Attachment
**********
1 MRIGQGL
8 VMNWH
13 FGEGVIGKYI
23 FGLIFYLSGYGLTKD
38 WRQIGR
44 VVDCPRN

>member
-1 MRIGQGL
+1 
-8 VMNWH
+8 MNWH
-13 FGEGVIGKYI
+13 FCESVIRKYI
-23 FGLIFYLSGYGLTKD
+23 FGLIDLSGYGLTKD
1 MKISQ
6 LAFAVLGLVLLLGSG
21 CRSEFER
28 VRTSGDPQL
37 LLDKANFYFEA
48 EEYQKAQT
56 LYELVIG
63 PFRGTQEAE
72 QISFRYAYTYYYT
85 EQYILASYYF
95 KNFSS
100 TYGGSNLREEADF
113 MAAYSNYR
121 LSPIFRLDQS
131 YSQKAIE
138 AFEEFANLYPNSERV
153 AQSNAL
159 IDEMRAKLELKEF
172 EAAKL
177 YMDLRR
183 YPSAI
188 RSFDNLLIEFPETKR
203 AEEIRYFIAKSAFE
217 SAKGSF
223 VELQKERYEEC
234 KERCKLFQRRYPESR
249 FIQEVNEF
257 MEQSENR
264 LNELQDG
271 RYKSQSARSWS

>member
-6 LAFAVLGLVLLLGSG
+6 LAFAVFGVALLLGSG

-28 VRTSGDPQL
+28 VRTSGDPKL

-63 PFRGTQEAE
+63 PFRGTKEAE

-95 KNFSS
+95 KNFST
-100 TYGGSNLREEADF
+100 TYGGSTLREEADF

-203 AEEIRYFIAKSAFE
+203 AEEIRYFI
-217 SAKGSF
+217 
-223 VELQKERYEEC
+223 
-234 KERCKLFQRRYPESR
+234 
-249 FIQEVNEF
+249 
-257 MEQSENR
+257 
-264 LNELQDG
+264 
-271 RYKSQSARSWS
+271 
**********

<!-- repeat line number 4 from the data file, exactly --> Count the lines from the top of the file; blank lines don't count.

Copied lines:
23 FGLIFYLSGYGLTKD